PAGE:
Sunny Slope Orchard

Sunny Slope Orchard
In the coast range foothills overlooking the Sacramento Valley

Sunday, March 18, 2012

Orchard Acvtivities Winter to Spring


This winter was the wet season that wasn't. The Fall rains we count on to get the cover crop growing were few and too far between. But by moving drip lines around several times a day for weeks, the peas, bell beans, vetch and mustard mix actually put on some respectable growth. Despite our very limited well water the place has looked like an oasis of green since November compared to the surrounding hills.

A couple of teaser storms in January raised our hopes, but as the trees awakened from dormancy in early February there was no rainfall in sight. So I mowed down most of the cover crop to stop it from consuming soil moisture, and began doling out meager amounts of water again, this time to benefit the trees.

Little apricots
We were rewarded with a very heavy bloom and the promise of a heavy fruit set. And so far things look good, with most trees bristling with little apricots, peaches and plums.

So now we continue into Spring with our usual conflict of interest: we want lots of rainfall to help the trees through the coming dry summer and to recharge our aquifer, but apricots, especially, are really prone to fungal diseases in wet weather so a dry spring makes for clean fruit. With some luck we will receive the right balance of help and harm from mother nature.


In other news: Composting
Following pruning, one of winter's chores is chipping up all the orchard brush and making compost. Like everyone else I used to burn orchard prunings every spring. But after awakening to the huge value of compost as a soil additive, I can't stand to see this resource go to waste. One only has to walk into an undisturbed forest, scrape away the top two inches of rotting leaves and bark, scoop up a handful of soil and take a sniff to understand where soil nutrients come from. It will smell moist, earthy, sweet and fragrant, teeming with fungus and microbes cycling nutrients back into the soil. In contrast, grab a handful of dirt from a finely cultivated agricultural field and you get finely powdered minerals smelling of dust. One is soil, the other is just dirt. One feeds the plants, the other just keeps the plants from tipping over in the wind. Organic matter is the difference. So any crop waste we can return to the soil is a net gain in fertility.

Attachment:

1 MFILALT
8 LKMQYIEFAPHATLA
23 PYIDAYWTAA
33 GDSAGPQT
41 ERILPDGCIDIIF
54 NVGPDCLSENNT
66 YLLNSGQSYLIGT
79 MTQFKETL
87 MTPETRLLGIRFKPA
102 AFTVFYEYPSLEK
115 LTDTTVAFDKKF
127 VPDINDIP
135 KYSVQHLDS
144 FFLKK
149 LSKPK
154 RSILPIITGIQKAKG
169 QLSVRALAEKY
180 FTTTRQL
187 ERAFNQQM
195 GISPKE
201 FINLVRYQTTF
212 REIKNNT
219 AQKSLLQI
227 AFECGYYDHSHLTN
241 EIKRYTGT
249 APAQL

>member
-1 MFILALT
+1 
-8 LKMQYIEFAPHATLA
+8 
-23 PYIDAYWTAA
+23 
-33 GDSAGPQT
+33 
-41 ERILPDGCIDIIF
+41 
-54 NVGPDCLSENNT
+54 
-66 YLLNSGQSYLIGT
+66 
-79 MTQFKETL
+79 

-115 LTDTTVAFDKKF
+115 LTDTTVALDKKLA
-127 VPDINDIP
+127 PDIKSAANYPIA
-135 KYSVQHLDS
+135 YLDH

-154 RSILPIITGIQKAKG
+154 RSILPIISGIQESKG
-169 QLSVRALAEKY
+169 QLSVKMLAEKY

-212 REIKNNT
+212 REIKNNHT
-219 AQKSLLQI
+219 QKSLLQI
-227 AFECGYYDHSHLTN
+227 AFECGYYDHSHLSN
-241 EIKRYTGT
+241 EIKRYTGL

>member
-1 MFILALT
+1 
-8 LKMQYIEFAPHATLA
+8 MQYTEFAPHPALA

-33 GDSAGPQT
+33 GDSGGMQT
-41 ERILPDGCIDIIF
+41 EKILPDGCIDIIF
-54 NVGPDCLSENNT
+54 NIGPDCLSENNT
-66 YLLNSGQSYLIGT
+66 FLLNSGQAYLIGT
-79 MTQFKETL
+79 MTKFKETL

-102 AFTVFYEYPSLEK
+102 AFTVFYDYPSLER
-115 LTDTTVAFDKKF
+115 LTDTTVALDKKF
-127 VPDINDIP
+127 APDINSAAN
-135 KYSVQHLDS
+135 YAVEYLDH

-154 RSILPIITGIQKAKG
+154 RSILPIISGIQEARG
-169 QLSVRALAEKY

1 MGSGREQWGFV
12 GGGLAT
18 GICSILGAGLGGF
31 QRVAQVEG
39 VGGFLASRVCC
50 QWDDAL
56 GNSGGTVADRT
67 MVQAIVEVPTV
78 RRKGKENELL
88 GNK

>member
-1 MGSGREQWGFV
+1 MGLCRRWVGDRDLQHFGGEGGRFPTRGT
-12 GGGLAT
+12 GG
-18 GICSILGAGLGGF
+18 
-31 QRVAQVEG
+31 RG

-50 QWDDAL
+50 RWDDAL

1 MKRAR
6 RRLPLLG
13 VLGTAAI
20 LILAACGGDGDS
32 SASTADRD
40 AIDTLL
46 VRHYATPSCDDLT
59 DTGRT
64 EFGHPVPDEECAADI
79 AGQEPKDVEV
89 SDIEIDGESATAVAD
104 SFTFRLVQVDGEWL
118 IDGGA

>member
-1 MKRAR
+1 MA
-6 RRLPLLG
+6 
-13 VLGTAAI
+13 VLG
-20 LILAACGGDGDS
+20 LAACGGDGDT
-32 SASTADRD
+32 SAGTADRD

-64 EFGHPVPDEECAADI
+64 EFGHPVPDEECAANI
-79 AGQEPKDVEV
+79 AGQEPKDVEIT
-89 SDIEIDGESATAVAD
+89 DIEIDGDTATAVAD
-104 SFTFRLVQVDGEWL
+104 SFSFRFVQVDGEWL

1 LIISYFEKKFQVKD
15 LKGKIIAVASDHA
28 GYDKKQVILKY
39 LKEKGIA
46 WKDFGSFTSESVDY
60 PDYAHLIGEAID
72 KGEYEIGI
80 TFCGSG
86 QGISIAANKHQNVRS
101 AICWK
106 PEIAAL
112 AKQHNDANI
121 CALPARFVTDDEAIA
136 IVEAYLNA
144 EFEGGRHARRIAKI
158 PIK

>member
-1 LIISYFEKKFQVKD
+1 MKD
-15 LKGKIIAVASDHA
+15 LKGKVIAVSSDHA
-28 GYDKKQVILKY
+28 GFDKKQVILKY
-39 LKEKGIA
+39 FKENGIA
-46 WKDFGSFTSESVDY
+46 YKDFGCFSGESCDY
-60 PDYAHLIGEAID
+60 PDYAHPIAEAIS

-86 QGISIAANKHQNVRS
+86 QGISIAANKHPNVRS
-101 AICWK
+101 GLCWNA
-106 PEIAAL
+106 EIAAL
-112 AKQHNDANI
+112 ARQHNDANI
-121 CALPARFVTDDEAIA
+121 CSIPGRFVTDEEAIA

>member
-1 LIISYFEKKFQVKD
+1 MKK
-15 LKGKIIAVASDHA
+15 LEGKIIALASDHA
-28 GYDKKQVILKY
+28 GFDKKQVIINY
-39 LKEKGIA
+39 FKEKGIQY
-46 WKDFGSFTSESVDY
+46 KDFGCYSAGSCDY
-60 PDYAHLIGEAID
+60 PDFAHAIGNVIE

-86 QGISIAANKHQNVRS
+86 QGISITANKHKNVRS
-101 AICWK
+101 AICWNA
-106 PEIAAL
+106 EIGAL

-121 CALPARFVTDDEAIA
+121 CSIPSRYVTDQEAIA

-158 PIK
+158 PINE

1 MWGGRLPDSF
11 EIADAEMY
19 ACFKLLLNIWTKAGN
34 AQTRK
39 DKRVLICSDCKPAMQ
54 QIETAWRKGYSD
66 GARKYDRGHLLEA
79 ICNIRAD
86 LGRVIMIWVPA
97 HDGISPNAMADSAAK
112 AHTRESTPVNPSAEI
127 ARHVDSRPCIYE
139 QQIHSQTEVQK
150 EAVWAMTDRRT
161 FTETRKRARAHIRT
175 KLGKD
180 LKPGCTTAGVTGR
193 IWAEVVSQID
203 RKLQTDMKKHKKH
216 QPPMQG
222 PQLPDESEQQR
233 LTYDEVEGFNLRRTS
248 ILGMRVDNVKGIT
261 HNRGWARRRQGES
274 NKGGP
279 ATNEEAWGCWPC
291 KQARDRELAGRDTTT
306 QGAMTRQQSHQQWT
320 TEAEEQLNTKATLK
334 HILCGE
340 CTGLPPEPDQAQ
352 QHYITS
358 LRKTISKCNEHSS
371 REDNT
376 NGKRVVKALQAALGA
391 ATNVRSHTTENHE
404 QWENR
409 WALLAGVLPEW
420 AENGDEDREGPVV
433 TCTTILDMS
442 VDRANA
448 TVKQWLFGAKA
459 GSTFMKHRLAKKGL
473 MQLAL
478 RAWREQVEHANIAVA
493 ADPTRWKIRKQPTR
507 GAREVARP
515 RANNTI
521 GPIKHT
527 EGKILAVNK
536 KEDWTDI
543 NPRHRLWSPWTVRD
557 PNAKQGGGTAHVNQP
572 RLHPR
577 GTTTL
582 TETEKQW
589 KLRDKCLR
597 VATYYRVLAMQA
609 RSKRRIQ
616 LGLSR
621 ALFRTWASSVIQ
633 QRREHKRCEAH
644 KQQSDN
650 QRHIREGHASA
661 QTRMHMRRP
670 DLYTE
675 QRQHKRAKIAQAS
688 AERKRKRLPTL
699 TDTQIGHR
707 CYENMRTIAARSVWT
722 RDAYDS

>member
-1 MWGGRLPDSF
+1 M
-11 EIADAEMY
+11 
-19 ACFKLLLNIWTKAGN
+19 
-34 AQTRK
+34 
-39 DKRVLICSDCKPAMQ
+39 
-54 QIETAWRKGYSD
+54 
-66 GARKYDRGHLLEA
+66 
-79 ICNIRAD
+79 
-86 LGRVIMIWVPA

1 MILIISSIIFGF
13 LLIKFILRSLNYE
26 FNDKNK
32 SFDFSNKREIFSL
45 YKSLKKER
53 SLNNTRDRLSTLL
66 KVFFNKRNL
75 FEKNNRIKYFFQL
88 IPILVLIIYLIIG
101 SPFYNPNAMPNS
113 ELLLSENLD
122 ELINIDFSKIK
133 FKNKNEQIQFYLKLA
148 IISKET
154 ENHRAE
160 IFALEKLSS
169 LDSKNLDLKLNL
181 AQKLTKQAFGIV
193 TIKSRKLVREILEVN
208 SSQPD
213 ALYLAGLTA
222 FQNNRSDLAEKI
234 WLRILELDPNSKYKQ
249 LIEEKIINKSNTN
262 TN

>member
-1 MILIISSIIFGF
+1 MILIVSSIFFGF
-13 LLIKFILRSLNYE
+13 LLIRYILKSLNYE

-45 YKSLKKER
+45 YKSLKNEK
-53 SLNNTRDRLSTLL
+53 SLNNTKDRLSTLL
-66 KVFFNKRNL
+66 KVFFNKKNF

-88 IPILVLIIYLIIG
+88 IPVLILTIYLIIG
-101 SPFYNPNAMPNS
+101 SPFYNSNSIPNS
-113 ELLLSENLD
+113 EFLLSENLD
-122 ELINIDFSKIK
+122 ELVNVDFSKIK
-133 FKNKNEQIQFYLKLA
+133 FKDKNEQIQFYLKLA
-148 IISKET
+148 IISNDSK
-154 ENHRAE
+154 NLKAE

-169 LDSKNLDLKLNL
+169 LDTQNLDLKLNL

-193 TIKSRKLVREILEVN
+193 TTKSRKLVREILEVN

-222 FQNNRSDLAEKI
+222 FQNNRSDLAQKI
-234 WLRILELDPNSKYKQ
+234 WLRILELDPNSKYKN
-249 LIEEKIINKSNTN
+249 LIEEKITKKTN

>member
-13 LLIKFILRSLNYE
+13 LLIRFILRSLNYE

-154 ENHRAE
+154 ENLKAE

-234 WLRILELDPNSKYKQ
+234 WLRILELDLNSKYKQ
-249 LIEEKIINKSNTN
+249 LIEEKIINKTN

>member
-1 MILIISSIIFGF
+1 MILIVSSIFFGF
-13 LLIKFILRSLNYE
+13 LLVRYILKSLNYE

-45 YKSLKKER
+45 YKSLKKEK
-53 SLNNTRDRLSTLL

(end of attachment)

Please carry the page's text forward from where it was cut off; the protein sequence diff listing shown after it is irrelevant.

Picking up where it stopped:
Composting is a process of maximizing the nutrient value of organic matter while destroying weed seeds and pathogens with heat. This requires the right proportions of moisture, carbon, and nitrogen for biological life to digest the raw ingredients and turn them into plant-available nutrients. To the chipped prunings I add horse manure from a neighbor's ranch and enough moisture to dampen. When the recipe is right the microbial activity heats the pile up and breakdown happens quickly.

Healthy decomposition needs to be aerobic, so to keep things cooking well I assemble the pile with perforated drain pipes inside to keep oxygen available. For the first 20 days or so I turn the pile every few days with the tractor to ensure all materials are evenly digested. After a few weeks the pile cools off and earthworms, molds, and other critters continue digesting the raw materials into fertilizer. It then goes back into the orchard and ultimately into new growth of trees and fruit.

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